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Hidden Email Exfiltration

Some phishing kits contain hidden email exfiltration addresses. There are two reasons for this. As mentioned above, the email exfiltration method is a very simple method of data harvesting, which carries the risk of exposing the threat actor’s identity or letting multiple phishing kits be linked back to the same threat actor via a common email. In an effort to mitigate these risks, some threat actors will try to hide their email address.

Some threat actors will also hide their email exfiltration address in phishing kits that they put up for sale, allowing the creator of the kit to bypass the process of finding compromised servers to deploy the kit, and receive credentials that were stolen by other threat actors.

The below code is from a phishing kit that has been backdoored, and contains a hidden email address in its function “country_sort.” The decoded email address hidden in this function is “resultbox14@gmail[.]com,"  which is an email address that has been active and used in phishing kits since at least 2017 and has been used in a wide variety of attacks targeting banks, cryptocurrency wallets, and major tech companies like Dropbox.

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Another Look at a Phishing Kit Email Exfiltration 

The below example uses code from a phishing kit that is used to impersonate tech companies such as Adobe and Microsoft and has been in use since at least 2013. This kit is designed to be used in PDF lures, where the threat actor sends an email with a PDF attachment that contains links to the phishing website.

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The phishing kit collects and verifies the victim’s Microsoft or Adobe password. Despite being in use since 2013 or earlier, the kit has been updated numerous times and contains many modern anti-detection features, such as responding with a 404 message if the access request comes from a search engine, a known security company, or the victim company. Once the data is collected, it is sent to the threat actor via an email which has to be configured.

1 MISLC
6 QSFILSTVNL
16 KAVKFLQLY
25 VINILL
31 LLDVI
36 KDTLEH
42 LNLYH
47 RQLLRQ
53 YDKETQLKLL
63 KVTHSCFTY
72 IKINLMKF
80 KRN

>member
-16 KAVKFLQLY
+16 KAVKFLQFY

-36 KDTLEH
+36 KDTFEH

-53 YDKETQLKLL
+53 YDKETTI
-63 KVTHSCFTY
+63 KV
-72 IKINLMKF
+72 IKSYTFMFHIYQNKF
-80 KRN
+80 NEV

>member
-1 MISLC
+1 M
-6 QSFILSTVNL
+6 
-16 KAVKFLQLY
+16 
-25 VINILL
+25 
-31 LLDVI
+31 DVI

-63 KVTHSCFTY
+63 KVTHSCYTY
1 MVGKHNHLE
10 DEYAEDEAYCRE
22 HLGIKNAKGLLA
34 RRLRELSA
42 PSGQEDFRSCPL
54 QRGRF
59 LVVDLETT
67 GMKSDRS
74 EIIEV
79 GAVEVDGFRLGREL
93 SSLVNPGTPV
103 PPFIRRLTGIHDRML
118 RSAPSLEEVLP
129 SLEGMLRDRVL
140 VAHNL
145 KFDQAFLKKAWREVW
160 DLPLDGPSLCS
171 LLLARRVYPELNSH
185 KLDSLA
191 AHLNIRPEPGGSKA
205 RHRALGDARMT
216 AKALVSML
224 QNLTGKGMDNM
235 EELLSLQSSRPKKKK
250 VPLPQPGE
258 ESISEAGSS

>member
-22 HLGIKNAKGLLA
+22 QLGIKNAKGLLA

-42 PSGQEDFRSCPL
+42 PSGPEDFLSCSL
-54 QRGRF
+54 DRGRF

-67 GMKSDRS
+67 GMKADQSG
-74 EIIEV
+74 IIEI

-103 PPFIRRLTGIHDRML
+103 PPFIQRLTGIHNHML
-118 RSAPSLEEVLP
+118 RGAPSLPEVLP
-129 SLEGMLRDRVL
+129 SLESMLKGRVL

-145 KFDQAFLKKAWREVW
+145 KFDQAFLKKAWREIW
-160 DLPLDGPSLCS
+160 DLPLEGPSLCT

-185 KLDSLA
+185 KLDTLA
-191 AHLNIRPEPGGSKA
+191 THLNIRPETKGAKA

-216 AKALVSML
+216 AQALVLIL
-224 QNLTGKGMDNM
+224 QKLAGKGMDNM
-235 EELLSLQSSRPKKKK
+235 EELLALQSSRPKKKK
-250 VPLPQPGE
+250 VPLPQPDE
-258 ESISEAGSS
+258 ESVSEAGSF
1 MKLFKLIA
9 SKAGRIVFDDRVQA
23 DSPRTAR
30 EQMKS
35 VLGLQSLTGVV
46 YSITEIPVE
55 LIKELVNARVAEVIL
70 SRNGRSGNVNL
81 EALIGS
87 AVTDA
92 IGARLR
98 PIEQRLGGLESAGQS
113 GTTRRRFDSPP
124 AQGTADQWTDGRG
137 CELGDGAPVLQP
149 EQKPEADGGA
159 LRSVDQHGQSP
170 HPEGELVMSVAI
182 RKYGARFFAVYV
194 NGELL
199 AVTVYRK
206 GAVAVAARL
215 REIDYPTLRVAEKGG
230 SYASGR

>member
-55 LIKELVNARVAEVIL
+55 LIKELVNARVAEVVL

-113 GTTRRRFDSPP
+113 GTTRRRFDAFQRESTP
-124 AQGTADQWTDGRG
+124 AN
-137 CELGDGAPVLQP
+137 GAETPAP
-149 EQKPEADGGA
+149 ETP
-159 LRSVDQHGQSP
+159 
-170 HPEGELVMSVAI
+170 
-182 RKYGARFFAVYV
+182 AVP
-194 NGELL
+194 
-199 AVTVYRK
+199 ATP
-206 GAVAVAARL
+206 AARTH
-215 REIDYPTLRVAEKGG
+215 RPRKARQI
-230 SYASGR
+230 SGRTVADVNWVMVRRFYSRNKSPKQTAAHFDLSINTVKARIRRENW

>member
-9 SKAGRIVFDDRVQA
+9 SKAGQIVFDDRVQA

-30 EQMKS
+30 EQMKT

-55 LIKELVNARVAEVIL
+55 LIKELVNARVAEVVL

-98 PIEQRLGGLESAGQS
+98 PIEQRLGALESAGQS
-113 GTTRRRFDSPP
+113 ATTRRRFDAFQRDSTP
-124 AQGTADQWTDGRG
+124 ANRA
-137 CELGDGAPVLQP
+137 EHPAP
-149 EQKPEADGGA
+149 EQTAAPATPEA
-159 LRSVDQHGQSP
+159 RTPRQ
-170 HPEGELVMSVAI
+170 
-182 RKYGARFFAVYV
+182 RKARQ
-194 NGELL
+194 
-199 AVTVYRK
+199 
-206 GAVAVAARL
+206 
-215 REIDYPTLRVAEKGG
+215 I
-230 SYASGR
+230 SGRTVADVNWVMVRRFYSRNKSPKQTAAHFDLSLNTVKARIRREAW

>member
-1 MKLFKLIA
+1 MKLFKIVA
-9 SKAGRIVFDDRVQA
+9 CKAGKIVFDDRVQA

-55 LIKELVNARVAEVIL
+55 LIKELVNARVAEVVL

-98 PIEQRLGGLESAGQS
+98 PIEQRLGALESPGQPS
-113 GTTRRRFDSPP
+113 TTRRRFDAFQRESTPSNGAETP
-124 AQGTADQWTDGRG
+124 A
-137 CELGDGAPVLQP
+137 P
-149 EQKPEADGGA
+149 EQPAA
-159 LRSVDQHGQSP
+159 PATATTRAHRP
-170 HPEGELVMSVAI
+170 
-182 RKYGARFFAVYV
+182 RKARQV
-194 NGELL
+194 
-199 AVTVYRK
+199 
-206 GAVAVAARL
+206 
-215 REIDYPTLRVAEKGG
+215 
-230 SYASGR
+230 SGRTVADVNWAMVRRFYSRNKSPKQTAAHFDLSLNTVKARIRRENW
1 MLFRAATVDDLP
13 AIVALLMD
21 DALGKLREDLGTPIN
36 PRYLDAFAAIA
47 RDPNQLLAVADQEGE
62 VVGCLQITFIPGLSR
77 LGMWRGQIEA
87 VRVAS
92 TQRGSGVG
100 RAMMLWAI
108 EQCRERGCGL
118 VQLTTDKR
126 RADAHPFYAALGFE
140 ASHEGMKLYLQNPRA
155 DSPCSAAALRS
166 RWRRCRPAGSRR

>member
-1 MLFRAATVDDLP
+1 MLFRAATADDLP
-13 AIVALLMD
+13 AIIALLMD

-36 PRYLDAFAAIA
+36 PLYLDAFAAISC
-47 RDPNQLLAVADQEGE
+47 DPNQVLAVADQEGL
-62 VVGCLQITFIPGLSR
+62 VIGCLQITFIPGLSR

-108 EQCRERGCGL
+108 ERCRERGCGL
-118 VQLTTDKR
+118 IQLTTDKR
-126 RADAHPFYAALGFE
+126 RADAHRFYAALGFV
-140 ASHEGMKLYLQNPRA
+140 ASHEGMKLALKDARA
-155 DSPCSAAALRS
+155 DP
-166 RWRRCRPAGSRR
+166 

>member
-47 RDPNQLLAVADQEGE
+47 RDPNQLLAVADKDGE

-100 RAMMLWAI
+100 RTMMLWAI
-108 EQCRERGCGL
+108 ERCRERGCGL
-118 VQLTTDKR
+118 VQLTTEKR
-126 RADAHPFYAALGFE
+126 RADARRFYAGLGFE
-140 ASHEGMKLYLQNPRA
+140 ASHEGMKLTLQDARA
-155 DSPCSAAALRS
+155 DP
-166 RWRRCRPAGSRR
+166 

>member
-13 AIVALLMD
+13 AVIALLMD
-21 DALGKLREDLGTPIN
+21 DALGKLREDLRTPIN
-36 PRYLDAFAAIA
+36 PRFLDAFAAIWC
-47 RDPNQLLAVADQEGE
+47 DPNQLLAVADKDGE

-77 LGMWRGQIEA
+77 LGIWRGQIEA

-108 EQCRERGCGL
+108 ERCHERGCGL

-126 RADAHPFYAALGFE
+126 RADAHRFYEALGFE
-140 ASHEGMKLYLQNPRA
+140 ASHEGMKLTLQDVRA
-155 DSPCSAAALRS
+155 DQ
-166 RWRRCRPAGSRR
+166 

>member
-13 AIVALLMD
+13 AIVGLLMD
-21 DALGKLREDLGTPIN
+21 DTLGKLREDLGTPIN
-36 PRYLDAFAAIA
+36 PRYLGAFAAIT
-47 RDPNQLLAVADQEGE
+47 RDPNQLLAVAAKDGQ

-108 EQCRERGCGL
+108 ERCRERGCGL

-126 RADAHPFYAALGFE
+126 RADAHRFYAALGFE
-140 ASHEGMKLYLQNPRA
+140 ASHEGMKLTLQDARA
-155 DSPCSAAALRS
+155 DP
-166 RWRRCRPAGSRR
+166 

Phishing Kit Mailer

The following code is from a phishing kit that is used to impersonate banks and tech companies. It collects the email, password, and IP address of the victim.

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The below part of the phishing kit is where the threat actor gets access to the stolen data. The credentials are sent to the below throwaway email that the threat actor has access to. The line “header("Location: https:// login.microsoftonline [.] com/");” redirects the victim to the login page of the impersonated site, in this case Microsoft. This is to make the phishing kit look legitimate and prevent it from raising suspicion.

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Although email exfiltration is an unsophisticated method of harvesting stolen credentials from phishing kits, it remains the method most commonly detected by KITIntel. This method allows threat actors to collect stolen data in bulk, and although it makes it possible to link multiple phishing kits back to one threat actor, and risks exposing the threat actor’s identity, these are risks that many of them are willing to take. PhishFeed scans over 100  million URLs per day for signs of phishing activity, and will continue to monitor phishing threats and provide valuable information about threat actors and their data exfiltration methods.